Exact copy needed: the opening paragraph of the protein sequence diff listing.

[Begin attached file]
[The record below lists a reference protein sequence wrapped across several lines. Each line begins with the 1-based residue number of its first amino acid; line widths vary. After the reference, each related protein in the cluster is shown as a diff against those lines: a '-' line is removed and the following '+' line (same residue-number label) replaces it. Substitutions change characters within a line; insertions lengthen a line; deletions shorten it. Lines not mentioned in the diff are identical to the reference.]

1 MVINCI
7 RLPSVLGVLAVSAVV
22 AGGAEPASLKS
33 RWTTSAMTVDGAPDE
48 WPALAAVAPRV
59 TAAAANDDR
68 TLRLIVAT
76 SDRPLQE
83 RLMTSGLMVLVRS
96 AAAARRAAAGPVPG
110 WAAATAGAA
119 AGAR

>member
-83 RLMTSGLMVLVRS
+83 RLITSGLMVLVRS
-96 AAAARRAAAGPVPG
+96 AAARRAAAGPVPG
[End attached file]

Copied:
[The record below lists a reference protein sequence wrapped across several lines. Each line begins with the 1-based residue number of its first amino acid; line widths vary. After the reference, each related protein in the cluster is shown as a diff against those lines: a '-' line is removed and the following '+' line (same residue-number label) replaces it. Substitutions change characters within a line; insertions lengthen a line; deletions shorten it. Lines not mentioned in the diff are identical to the reference.]